Paris Motor Show


When we arrived back in Paris to see  our eldest daughter Kirsty, we were shocked to find that the entire city was virtually booked out.  The reason was the Paris Motor Show, held every two years, which attracts almost two million visitors over its 16 days.  We could only stay at our usual hotel for 3 days and needed to change to another for the other 4 days.  Kirsty and Daniel, who booked much earlier, scored a nicer apartment for less money.


We were able to spend time with Kirsty on 4 of those days.  She and her boyfriend Daniel were in France for a wedding and were criss-crossing their way around France to various destinations.  We caught up with Kirsty and Daniel at the Motor Show, the Louvre, a couple of dinners and for drinks for Daniel’s birthday.


The Louvre is unbelievable.  The building itself, a former palace, has to be seen to be believed.  I’m puzzled that it wasn’t good enough for Louis XIV, when he traded up to Versailles!!  Those royals can be fussy.  The collection is stunning and the day we visited  to see Mona, there must have been well over the average 30 000  visitors it receives each day.  If you go, print off your own tickets online and then you don’t have to queue!

The Mona Lisa













The Paris Motor Show was even more impressive than the Mercedes Museum.  There were 9 display pavillions, with 6 of those packed full of the latest cars available on the planet.  Plus some amazing cars that aren’t available.  In spite of not having driven a car for the past 9 months, I felt the urge to splurge.  There were so many cars I wouldn’t mind driving.  I can’t think of any car manufacturer that wasn’t featured.  Some of the highlights for me included Lamborghini, Ferrari, Porsche, Maserati, Bentley, Mercedes, Rolls-Royce, Infiniti and Mitsubishi.  (The latest Cadillac looks just like my (ex) Mitsubishi 380… great lines!)



Outside the Paris Motor Show, on the day we visited (October 9th) we were surprised to see an enormous number of French riot police.  Lots of areas were cordoned off and there must have been at least 500 police in their riot gear…. helmets, bullet-proof vests and shields.  Then there were vans, armoured trucks, plain clothes police and other vehicles.  They surrounded the venue, but the chief focus of their attention was a group of protesters holding signs.  It turns out they were sacked workers and supporters from Peugeot.  Apparently 8000 jobs were lost recently.  The Motor Show people feared that some of their cars may be damaged, especially after Ford cars were targeted with stickers and confetti on a previous day.  Peugeot had removed their concept car from display.  The protesters were given a dose of tear gas, but that was about it.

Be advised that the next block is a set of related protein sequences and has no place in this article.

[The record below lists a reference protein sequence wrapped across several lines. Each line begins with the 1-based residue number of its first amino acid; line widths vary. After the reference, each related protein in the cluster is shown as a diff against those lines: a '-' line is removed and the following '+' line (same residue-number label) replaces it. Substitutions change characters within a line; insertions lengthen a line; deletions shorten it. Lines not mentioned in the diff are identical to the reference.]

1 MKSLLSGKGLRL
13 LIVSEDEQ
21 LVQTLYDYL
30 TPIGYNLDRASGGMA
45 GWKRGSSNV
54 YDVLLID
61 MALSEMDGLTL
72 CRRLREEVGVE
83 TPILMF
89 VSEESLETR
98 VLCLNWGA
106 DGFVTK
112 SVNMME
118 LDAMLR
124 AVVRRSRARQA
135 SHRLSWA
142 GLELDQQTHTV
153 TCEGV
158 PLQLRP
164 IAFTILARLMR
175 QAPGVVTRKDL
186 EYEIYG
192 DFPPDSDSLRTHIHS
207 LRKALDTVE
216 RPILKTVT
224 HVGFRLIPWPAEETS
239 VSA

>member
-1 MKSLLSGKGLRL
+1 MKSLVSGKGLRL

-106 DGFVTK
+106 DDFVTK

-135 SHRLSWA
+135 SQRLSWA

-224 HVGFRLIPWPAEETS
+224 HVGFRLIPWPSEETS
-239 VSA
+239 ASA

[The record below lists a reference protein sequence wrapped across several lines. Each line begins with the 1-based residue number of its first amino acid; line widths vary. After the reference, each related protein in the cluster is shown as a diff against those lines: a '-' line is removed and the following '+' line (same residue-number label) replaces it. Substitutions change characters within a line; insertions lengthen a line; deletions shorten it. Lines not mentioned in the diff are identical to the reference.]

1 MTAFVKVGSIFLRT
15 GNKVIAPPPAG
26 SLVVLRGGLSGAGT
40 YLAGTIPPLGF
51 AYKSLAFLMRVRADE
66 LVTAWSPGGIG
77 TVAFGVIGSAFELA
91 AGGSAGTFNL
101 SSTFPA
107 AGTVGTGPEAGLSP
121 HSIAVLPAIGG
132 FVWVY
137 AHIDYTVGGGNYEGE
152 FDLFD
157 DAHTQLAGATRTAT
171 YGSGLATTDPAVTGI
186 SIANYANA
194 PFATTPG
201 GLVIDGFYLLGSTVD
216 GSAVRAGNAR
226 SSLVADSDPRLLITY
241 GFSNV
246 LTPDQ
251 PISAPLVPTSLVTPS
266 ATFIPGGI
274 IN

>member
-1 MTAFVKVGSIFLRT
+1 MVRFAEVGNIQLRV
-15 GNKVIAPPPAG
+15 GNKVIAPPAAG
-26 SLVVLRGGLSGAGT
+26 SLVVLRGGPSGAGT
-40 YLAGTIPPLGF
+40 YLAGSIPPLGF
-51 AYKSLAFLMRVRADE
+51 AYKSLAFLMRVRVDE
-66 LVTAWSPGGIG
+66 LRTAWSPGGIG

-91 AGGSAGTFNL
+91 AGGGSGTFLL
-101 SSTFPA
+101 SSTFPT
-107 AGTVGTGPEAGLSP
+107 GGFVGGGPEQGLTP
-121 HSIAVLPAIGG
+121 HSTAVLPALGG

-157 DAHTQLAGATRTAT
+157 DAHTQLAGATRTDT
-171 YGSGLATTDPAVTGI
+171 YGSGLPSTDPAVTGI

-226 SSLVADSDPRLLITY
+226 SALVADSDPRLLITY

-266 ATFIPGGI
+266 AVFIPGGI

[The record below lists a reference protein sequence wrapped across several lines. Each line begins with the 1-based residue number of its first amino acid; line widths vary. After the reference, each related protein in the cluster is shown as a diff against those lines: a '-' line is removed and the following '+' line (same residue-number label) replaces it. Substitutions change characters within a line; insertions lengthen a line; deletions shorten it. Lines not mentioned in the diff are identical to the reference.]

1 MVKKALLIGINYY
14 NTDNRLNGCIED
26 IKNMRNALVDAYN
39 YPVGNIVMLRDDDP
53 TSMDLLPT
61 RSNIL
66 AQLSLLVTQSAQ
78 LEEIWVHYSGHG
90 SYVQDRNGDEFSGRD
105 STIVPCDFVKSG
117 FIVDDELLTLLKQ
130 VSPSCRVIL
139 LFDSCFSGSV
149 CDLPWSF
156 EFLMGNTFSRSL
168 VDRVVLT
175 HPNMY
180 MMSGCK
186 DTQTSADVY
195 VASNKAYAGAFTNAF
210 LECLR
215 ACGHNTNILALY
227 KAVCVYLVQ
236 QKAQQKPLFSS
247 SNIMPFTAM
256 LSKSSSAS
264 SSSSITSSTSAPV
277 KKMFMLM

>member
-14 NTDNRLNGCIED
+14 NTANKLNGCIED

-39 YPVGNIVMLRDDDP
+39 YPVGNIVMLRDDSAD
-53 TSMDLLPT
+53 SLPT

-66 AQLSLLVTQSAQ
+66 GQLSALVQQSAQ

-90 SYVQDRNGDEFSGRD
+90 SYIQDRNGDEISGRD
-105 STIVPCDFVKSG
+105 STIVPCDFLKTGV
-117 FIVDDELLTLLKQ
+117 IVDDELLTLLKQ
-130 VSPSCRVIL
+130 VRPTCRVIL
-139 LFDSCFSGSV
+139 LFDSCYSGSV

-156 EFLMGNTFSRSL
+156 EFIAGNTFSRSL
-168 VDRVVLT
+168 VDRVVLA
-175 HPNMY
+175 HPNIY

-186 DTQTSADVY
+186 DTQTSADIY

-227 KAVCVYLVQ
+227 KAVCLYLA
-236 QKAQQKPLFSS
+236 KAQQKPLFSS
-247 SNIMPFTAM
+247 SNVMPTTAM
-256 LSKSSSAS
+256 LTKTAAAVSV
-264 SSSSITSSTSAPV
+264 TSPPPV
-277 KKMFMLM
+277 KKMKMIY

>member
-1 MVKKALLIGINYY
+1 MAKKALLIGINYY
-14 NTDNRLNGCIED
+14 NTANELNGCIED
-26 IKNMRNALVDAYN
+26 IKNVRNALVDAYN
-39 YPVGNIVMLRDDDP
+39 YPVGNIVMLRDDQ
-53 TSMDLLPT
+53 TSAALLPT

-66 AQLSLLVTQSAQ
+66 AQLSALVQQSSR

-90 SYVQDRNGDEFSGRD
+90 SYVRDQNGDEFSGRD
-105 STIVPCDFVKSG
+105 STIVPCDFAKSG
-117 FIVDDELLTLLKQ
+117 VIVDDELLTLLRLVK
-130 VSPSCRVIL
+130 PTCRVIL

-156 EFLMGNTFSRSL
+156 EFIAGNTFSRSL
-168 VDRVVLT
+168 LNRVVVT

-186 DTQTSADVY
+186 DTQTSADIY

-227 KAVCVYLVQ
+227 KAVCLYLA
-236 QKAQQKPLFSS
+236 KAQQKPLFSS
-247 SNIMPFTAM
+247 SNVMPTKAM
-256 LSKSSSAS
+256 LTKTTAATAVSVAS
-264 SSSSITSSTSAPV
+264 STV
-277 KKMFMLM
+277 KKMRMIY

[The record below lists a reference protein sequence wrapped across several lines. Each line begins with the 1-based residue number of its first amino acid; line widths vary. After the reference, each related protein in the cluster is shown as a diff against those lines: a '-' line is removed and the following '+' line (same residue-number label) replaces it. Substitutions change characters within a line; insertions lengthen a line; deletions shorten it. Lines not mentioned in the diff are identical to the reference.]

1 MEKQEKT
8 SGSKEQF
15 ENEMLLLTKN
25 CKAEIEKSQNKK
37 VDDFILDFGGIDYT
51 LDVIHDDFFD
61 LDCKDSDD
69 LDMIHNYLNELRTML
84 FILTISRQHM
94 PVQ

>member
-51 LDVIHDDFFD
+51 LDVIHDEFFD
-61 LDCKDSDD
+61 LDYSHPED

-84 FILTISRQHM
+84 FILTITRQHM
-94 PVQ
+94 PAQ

The bar where we had Daniel’s birthday drinks was the same bar where he had been photographed with his dad 7 years earlier.  And the same barman was there.

We also spent a day at the Pompidou Centre, which we missed last time in Paris because it closes on Tuesdays.  They have a lot of impressive art in their permanent and temporary exhibitions.  The whole building is a very interesting work of art, inside and out and the views over Paris from the top are wonderful.

Zidane the French soccer star head-butting an opponent.













There is a room featuring the works of Picasso, some interesting film items and some incredible sculptures.  One sculptor donated his entire studio to the museum and it is faithfully reproduced and free to visitors.  A few days before we arrived they unveiled a giant sculpture of the French soccer star Zidane in the courtyard, doing his famous head-butt.  But it’s hard to go past the nudes.

We loved whizzing around on the Metro, with every station we came out at having a different vibe. Of course the Tour d’Eiffel was as always extremely popular, as were the markets to the north of the city and the interesting back streets of the Bastille area.


We love Paris and hope to return one day.